This article is the second of a trilogy on the theme of vocation. Click here for the first article. Next week’s article is on the discernment of one’s particular vocation.
Probably the second most quoted non-biblical thought for Catholics after St. Augustine’s verse on our hearts being “restless until they rest in Him” is that of St. Irenaeus from the second century. I’m so confident you know it that I’ll just leave the end off for now… “The glory of God is man _________________.”
Yes, I knew you knew it! You’ve passed the test! You long for it too I’m sure…. a life “fully alive.” We feel it in the pre-dawn stillness when the coffee is fresh and the readings of the day whisper sweet everythings into our souls, or when the sky goes deep indigo just after the sun slips away for the day, or in the middle of the night when our unfulfilled dreams surface again. It is this existence, a life “fully alive,” that we strive to live for unceasingly.
But how does a person get there? How and when do we become “fully alive”? In last week’s post on “Which Vocation is ‘More Perfect’?”, we concluded – with the heavenly help of St. John Paul II – that the vocation which serves to make you, the personal subject, more holy is the vocation for you. Which life in grace allows you to love more selflessly, more heroically in His image. This is the subjective reality of vocation. But we ended with the provocative question, “Which vocation is ‘fuller’”, in the objective sense. For the Scriptures are clear that there is a “higher call.” Let’s dive now into this great mystery.
In his groundbreaking work on sexual attraction, discernment and human relationships, Love and Responsibility (published in 1960), the future St. John Paul II wrote that the human person “is not finally and completely satisfied simply by union with another human being. Considered in the perspective of the person’s eternal existence, marriage is only a tentative solution of the problem of a union of persons through love…” (Love & Responsibility, p. 253-254)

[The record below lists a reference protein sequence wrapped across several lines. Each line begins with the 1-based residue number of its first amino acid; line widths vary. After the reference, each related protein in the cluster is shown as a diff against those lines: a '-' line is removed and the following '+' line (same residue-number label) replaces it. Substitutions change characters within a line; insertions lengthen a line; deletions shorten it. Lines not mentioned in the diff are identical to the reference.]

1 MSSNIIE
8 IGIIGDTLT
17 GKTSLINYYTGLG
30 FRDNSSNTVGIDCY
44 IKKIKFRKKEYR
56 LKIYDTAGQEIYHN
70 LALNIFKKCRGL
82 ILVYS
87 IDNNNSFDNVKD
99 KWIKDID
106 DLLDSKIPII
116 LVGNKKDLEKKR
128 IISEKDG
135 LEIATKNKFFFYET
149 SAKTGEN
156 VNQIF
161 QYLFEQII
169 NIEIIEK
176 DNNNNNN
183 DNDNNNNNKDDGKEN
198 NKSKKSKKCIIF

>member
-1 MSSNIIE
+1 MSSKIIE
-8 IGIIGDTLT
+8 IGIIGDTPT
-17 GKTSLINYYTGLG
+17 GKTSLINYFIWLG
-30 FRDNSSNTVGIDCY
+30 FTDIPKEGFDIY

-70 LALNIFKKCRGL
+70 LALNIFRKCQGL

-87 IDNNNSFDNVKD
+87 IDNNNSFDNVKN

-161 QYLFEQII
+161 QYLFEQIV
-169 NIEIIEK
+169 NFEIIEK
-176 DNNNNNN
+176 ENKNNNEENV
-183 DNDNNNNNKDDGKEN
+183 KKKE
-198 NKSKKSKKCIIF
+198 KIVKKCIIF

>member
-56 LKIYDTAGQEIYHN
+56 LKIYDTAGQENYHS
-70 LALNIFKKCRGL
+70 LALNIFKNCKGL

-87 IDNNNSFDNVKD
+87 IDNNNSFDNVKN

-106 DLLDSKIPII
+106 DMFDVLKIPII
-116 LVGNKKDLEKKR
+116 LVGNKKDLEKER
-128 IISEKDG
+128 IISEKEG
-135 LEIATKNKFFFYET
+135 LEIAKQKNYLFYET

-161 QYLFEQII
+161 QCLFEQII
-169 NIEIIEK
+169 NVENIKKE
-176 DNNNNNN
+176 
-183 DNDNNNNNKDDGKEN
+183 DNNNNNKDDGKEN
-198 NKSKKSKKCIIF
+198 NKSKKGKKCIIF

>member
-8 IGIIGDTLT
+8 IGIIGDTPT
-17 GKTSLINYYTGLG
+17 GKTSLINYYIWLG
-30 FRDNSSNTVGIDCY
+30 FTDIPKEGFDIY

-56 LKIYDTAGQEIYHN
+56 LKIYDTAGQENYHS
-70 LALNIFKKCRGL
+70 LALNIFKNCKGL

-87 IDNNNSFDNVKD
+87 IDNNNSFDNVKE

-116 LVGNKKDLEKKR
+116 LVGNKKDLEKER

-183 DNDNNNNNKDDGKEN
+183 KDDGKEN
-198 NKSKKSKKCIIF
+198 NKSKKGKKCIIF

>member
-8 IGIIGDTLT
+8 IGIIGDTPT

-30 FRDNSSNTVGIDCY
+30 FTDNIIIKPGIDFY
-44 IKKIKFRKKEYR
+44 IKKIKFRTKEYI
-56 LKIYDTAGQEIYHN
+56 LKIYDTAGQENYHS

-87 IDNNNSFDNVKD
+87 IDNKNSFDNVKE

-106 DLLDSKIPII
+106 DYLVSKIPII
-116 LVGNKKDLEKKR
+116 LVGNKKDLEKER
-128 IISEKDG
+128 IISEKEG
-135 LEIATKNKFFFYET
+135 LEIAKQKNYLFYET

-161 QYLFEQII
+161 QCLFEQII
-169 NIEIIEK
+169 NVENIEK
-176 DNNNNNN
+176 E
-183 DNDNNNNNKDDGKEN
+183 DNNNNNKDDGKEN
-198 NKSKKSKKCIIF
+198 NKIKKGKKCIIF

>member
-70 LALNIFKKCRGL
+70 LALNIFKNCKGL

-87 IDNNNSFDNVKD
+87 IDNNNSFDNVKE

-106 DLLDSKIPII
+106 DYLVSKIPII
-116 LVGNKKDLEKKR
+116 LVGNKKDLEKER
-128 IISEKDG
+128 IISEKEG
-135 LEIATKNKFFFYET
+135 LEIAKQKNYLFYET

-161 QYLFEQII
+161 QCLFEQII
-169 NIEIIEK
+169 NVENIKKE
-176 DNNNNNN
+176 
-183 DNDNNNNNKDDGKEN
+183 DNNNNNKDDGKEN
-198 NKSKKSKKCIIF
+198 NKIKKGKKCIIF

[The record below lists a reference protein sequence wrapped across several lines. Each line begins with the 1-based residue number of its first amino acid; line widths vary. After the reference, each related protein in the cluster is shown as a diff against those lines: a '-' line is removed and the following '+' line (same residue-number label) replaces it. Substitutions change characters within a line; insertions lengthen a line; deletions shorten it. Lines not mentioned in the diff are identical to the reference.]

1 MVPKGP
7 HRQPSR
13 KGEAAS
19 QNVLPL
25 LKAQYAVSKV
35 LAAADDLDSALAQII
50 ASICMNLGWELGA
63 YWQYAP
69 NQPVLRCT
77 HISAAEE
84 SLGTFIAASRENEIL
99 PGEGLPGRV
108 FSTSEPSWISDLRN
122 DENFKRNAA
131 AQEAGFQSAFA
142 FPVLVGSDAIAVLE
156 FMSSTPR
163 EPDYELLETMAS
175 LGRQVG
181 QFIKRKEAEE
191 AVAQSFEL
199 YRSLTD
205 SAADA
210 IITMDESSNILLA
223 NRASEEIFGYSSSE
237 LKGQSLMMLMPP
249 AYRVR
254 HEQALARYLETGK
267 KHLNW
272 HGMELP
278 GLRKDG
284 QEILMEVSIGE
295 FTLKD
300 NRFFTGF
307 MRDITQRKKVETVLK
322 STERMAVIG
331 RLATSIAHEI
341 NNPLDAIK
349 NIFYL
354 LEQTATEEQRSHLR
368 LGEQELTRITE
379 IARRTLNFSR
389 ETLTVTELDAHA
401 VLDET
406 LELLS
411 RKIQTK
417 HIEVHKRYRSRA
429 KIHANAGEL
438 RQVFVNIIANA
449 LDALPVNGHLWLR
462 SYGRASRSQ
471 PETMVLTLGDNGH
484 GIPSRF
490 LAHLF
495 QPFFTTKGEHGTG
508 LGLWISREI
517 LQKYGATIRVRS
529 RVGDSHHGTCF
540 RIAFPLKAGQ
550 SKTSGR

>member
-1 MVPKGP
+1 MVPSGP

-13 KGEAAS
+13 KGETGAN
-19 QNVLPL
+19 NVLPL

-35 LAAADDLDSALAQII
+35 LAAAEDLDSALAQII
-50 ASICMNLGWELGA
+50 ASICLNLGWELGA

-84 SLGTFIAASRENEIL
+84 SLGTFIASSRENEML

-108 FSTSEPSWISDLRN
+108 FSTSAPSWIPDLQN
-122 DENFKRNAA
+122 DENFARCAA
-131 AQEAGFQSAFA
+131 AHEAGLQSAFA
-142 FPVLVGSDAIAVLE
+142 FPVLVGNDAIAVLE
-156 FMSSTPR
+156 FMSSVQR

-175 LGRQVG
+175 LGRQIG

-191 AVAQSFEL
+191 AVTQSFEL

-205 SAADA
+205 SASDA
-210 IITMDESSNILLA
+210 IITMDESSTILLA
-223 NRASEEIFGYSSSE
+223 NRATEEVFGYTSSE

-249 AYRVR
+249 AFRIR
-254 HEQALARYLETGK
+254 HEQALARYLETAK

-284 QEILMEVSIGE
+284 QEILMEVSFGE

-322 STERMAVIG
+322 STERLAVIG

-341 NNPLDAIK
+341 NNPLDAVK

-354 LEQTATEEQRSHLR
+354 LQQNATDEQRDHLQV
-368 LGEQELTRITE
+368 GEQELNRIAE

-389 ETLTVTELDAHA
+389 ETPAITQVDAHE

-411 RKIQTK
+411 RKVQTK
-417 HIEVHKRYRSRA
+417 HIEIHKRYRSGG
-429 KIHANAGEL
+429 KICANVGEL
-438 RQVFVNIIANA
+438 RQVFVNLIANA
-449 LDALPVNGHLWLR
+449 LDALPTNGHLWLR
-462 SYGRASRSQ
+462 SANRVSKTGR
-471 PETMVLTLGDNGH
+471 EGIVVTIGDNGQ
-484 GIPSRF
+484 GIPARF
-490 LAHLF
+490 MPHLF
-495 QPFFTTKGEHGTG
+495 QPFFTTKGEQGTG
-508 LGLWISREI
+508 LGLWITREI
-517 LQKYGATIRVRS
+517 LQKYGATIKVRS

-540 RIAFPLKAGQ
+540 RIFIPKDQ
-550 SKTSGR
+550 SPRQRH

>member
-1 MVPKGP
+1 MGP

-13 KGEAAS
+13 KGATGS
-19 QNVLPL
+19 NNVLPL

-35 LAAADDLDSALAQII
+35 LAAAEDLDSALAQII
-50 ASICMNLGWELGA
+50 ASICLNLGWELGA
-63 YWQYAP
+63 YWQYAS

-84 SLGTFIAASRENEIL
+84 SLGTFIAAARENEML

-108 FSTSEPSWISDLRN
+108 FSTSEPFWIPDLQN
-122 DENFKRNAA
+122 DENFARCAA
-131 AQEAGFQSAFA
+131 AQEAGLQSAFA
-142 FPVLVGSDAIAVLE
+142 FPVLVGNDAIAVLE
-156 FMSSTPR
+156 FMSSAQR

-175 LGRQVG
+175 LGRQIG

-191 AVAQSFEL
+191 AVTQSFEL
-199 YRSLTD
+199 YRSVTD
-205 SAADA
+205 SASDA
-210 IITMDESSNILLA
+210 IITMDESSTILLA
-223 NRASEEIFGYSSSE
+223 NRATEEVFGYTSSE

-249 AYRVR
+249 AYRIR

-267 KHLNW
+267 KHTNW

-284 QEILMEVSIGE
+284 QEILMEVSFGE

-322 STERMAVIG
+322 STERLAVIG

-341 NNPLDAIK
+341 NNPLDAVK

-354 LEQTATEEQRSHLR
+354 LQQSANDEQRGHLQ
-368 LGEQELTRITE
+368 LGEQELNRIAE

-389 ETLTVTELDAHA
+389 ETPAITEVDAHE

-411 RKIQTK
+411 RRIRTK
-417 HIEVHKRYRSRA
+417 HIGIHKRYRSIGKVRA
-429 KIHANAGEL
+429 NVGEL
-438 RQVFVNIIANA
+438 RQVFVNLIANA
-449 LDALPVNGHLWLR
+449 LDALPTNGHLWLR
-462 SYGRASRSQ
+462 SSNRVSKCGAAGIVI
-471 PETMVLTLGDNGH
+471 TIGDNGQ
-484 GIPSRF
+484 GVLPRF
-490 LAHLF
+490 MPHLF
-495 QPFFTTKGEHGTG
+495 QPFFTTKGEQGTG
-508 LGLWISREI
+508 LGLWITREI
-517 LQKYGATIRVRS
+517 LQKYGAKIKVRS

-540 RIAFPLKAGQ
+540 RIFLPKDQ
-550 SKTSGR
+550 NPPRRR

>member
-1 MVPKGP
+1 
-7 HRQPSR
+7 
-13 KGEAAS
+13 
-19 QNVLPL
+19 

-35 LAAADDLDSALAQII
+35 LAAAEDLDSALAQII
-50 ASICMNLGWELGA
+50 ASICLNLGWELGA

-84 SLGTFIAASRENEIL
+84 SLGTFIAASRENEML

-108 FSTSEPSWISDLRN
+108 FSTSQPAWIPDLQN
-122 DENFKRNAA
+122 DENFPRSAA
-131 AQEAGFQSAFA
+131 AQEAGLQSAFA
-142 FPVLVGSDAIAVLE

In other words, even the best of earthly marriages is not enough to fill the Grand Canyons of our aches and longings. We have an “eternal existence” awaiting us! The Venerable Fulton Sheen once wrote that as “husband and wife, all the love that you have is just a spark which is to lead you up to the flame which is God.” This truth about the human person in no way denigrates the vocation of earthly marriage. It simply places it in its proper context. Spouses who truly love one another in Christ, who see this “eternal” dimension of their beloved know that any attempt to look for an infinite well in that finite person’s heart is doomed to fail. They are at peace with the paradox of speaking of their “forever love” in married life and in the same moment voice the vow that put an expiration date on it; “till death do us part.”
This is an enigma without Christ the Bridegroom shining behind the stained glass window of their earthly spouse. With him, it all becomes clear. In the powerful verse from the song “Break in the Cup” by singer-songwriter David Wilcox, spouses recognize the fragility in their hearts and know “We cannot trade empty for empty. We must go to the waterfall. For there’s a break in the cup that holds love… Inside us all.” That waterfall is God!